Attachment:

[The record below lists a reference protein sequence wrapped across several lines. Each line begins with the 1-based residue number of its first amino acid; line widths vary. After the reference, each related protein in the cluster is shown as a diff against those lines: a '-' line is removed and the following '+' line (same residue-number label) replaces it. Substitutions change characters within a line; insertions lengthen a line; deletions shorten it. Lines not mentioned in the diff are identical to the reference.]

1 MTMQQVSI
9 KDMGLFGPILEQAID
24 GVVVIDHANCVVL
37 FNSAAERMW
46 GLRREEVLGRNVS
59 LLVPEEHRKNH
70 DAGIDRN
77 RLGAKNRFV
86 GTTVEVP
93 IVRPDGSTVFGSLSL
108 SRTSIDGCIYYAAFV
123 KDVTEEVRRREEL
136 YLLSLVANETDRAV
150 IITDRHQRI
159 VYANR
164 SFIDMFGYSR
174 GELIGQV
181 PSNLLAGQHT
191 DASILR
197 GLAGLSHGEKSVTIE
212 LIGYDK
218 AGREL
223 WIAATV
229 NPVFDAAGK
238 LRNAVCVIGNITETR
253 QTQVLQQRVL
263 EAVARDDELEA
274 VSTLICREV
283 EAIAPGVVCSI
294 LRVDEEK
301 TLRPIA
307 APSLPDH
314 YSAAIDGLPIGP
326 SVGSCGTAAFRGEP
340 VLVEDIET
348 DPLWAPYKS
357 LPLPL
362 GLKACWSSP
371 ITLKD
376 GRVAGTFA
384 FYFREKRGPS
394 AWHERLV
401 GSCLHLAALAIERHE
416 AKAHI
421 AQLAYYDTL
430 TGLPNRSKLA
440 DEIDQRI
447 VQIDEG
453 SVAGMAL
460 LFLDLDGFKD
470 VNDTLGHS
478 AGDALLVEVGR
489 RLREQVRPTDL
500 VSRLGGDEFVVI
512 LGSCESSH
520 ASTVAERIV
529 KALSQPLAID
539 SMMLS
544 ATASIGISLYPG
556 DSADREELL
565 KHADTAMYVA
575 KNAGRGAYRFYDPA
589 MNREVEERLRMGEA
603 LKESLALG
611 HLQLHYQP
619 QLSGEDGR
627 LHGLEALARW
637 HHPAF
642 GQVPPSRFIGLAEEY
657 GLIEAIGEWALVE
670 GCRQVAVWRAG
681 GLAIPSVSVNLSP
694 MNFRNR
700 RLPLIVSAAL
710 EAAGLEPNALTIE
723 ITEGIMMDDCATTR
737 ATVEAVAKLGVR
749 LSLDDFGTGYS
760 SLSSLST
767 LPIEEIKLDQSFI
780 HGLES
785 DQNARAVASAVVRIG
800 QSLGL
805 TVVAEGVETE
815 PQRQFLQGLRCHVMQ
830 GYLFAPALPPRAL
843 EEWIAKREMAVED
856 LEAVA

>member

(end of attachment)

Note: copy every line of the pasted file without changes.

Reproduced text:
[The record below lists a reference protein sequence wrapped across several lines. Each line begins with the 1-based residue number of its first amino acid; line widths vary. After the reference, each related protein in the cluster is shown as a diff against those lines: a '-' line is removed and the following '+' line (same residue-number label) replaces it. Substitutions change characters within a line; insertions lengthen a line; deletions shorten it. Lines not mentioned in the diff are identical to the reference.]

1 MTMQQVSI
9 KDMGLFGPILEQAID
24 GVVVIDHANCVVL
37 FNSAAERMW
46 GLRREEVLGRNVS
59 LLVPEEHRKNH
70 DAGIDRN
77 RLGAKNRFV
86 GTTVEVP
93 IVRPDGSTVFGSLSL
108 SRTSIDGCIYYAAFV
123 KDVTEEVRRREEL
136 YLLSLVANETDRAV
150 IITDRHQRI
159 VYANR
164 SFIDMFGYSR
174 GELIGQV
181 PSNLLAGQHT
191 DASILR
197 GLAGLSHGEKSVTIE
212 LIGYDK
218 AGREL
223 WIAATV
229 NPVFDAAGK
238 LRNAVCVIGNITETR
253 QTQVLQQRVL
263 EAVARDDELEA
274 VSTLICREV
283 EAIAPGVVCSI
294 LRVDEEK
301 TLRPIA
307 APSLPDH
314 YSAAIDGLPIGP
326 SVGSCGTAAFRGEP
340 VLVEDIET
348 DPLWAPYKS
357 LPLPL
362 GLKACWSSP
371 ITLKD
376 GRVAGTFA
384 FYFREKRGPS
394 AWHERLV
401 GSCLHLAALAIERHE
416 AKAHI
421 AQLAYYDTL
430 TGLPNRSKLA
440 DEIDQRI
447 VQIDEG
453 SVAGMAL
460 LFLDLDGFKD
470 VNDTLGHS
478 AGDALLVEVGR
489 RLREQVRPTDL
500 VSRLGGDEFVVI
512 LGSCESSH
520 ASTVAERIV
529 KALSQPLAID
539 SMMLS
544 ATASIGISLYPG
556 DSADREELL
565 KHADTAMYVA
575 KNAGRGAYRFYDPA
589 MNREVEERLRMGEA
603 LKESLALG
611 HLQLHYQP
619 QLSGEDGR
627 LHGLEALARW
637 HHPAF
642 GQVPPSRFIGLAEEY
657 GLIEAIGEWALVE
670 GCRQVAVWRAG
681 GLAIPSVSVNLSP
694 MNFRNR
700 RLPLIVSAAL
710 EAAGLEPNALTIE
723 ITEGIMMDDCATTR
737 ATVEAVAKLGVR
749 LSLDDFGTGYS
760 SLSSLST
767 LPIEEIKLDQSFI
780 HGLES
785 DQNARAVASAVVRIG
800 QSLGL
805 TVVAEGVETE
815 PQRQFLQGLRCHVMQ
830 GYLFAPALPPRAL
843 EEWIAKREMAVED
856 LEAVA

>member